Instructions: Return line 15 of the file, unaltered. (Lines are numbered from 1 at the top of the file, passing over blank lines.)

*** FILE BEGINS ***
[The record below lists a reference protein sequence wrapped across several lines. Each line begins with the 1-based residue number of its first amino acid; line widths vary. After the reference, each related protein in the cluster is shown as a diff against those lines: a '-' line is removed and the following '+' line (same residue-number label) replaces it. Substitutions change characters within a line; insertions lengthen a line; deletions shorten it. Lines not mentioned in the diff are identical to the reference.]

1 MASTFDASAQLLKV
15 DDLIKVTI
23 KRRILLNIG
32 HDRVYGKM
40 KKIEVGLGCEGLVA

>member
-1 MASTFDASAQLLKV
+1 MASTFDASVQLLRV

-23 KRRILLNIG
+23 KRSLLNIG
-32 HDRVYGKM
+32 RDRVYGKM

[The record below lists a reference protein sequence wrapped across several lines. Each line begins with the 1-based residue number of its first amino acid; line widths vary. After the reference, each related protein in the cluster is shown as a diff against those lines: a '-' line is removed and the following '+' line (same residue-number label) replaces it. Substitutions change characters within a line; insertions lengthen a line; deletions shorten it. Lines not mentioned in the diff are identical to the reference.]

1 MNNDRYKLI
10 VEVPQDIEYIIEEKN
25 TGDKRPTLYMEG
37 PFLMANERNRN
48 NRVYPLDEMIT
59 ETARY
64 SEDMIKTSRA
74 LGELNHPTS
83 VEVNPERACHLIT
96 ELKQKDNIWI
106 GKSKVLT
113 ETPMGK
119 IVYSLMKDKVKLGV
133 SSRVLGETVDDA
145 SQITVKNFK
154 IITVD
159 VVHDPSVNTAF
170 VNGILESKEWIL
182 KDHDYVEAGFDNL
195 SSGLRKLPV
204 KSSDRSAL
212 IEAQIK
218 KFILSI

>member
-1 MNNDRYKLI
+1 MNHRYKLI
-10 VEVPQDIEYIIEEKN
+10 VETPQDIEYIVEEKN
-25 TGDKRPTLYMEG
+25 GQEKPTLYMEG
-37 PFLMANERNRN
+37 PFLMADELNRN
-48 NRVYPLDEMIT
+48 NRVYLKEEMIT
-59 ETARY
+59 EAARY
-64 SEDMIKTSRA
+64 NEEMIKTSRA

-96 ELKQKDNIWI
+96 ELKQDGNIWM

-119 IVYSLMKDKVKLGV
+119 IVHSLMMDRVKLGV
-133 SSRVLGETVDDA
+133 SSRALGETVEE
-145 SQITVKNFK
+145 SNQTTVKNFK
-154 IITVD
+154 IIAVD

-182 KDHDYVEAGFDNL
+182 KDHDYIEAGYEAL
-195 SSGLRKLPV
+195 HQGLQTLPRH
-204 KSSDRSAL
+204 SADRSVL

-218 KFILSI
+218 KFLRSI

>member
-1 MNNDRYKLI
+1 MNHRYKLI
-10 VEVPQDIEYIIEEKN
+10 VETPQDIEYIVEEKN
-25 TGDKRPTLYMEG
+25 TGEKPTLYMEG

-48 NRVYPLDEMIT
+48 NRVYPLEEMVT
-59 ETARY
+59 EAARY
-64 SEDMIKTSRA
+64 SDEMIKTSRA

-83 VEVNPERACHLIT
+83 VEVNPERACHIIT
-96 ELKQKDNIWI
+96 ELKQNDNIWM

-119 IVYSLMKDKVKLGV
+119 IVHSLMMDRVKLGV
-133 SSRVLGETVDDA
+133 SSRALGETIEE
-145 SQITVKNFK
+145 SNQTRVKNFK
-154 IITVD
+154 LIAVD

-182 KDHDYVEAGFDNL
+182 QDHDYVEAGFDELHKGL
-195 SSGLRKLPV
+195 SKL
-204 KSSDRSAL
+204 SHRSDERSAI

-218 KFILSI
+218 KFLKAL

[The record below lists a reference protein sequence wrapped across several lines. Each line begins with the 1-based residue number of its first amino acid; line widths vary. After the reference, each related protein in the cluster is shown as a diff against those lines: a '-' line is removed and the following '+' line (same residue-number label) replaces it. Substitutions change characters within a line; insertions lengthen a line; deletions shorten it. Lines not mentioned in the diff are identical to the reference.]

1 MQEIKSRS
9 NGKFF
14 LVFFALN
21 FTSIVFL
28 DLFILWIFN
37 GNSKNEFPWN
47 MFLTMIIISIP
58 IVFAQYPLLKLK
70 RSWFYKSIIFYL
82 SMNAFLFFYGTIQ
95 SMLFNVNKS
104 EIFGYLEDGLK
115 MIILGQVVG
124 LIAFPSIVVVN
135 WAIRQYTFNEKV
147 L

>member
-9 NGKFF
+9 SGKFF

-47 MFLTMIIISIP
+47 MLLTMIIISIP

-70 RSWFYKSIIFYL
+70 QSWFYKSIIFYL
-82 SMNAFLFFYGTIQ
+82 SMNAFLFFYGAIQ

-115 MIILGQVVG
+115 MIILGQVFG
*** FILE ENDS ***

1 MNNDRYKLI